Avalanche Danger Rises Around The West

By Beacon Staff

JACKSON, Wyo. – Avalanche centers around the Rockies warned that backcountry conditions were hazardous and likely to become even more dangerous with approaching storms.

As centers in Colorado, Montana, Utah and Wyoming issued avalanche warnings Wednesday, an avalanche killed two snowmobilers on Logan Peak in northern Utah. The Utah Avalanche Center warned people not to venture into the backcountry.

Bob Comey, director of the Bridger-Teton National Forest Avalanche Center in Jackson, said his area already had a weak snowpack. He said additional snowfall up to 2 feet was forecast.

Comey said the center anticipated a major avalanche cycle during the storm and immediately afterward. He said conditions were likely to remain dangerous for some time.

“We are seeing natural avalanche activity,” Comey said. “We have a weak snowpack, and we have a big storm coming in with strong winds. So we expect to see more avalanches. With the accumulated snow from the past several storms, plus the new snow that’s anticipated, we’re expecting to see large avalanches.”

The National Weather Service predicted snow in Jackson every day through the weekend.

“It’s a good time to back off and do something else,” Comey said of the possibility to skiing or snowmobiling in the backcountry.

The Gallatin National Forest Avalanche Center in Bozeman, Mont., reported Wednesday that the avalanche danger in the mountains near Cook City, Mont., was high on all slopes steeper than 35 degrees and on any wind-loaded terrain. The center reported that four people were partially buried Saturday and that conditions Monday were dangerous enough to keep center personnel from entering avalanche terrain in the area.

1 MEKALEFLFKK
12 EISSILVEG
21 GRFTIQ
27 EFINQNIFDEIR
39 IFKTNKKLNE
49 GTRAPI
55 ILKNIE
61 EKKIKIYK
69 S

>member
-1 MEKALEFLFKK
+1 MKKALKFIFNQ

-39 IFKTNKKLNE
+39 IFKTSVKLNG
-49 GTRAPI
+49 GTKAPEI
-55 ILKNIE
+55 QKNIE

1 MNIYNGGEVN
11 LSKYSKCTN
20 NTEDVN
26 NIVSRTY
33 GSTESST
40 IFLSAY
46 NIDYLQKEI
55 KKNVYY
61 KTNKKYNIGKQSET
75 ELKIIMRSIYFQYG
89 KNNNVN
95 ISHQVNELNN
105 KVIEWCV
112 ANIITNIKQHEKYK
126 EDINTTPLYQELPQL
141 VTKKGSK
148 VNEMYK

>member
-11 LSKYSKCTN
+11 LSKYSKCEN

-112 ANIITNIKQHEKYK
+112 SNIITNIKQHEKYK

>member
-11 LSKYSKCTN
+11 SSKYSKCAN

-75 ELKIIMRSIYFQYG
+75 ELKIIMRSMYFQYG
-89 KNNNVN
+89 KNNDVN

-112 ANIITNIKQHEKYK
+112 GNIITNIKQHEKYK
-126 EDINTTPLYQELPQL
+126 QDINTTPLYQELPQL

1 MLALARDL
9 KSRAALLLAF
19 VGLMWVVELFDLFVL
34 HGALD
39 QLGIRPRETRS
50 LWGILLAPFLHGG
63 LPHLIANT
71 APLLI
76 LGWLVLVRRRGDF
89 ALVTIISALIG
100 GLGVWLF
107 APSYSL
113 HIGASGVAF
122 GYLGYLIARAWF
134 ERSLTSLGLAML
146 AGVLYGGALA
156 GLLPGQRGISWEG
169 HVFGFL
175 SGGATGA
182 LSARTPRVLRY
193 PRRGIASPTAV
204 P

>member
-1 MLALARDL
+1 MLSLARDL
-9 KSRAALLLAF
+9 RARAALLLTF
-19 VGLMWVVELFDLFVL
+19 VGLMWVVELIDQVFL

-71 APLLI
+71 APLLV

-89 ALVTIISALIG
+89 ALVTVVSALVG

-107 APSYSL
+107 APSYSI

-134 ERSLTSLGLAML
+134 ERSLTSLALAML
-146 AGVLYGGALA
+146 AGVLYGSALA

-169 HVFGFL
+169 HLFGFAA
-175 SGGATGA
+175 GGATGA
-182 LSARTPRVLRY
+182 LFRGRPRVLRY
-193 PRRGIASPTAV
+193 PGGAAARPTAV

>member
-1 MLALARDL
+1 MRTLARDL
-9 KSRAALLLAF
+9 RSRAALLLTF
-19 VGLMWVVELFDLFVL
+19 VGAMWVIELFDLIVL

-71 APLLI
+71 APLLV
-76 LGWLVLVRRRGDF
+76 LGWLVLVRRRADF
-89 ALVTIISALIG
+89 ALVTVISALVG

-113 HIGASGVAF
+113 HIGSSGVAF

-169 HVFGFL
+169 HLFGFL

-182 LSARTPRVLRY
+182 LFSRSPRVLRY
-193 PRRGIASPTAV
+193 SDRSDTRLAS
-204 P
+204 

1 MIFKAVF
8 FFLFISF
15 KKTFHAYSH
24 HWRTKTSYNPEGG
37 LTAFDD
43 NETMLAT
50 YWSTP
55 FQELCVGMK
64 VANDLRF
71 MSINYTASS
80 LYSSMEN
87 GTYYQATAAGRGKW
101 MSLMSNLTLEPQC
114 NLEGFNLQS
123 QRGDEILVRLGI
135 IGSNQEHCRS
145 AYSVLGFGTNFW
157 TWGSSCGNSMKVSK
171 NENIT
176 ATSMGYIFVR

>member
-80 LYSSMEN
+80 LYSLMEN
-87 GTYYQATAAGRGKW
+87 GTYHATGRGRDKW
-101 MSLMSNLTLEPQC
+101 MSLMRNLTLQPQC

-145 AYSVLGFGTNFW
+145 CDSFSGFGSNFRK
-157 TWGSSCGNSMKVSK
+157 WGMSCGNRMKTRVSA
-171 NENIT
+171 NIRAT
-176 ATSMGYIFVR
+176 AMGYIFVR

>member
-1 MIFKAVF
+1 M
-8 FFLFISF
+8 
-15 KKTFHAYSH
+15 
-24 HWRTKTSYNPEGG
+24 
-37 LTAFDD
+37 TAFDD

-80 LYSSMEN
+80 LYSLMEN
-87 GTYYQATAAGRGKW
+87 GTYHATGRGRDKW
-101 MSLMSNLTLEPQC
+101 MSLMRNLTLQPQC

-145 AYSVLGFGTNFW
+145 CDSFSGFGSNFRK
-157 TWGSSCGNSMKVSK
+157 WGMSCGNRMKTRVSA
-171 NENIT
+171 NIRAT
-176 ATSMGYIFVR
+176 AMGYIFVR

The Montana center rated the avalanche danger as considerable in many other mountain ranges in the state.

The avalanche danger in Colorado grew after days of heavy snows and strong winds. Avalanches have killed two people over the previous 10 days in Colorado.

The Colorado Avalanche Information Center said the greatest risk was in the mountains west from Frisco to Grand Junction and south from Steamboat Springs to Durango.

Shelly Grail of the U.S. Forest Service said the avalanche danger originated in October, when warm weather followed early snows. That created layers of sugary, unstable snow and hard snow that break apart when they flex. Since 1950, Colorado has led the nation in avalanche-related deaths, with 221.

A wave of winter storms has dumped snow all over Utah, especially in the mountains. Another round expected for Wednesday and Thursday could push the danger level from high to extreme.

The Utah Avalanche Center said steep slopes where snow has drifted in the wind were the most vulnerable. People are being discouraged from going to the backcountry until the conditions improve.

The avalanche center said a backcountry skier escaped two separate avalanches in the Park City mountains on Monday by clinging to trees for safety.

Avalanche center Forecaster Drew Hardesty told The Salt Lake Tribune that the unidentified man was an experienced skier. He was not injured during the incidents.

The skier was along the Park City ridgeline when he triggered a slide 40 feet above him. He grabbed a tree as the snow went by. Hardesty said that as the man was trying to ski out, another slab broke loose 100 feet above him, forcing him to grab another tree for safety.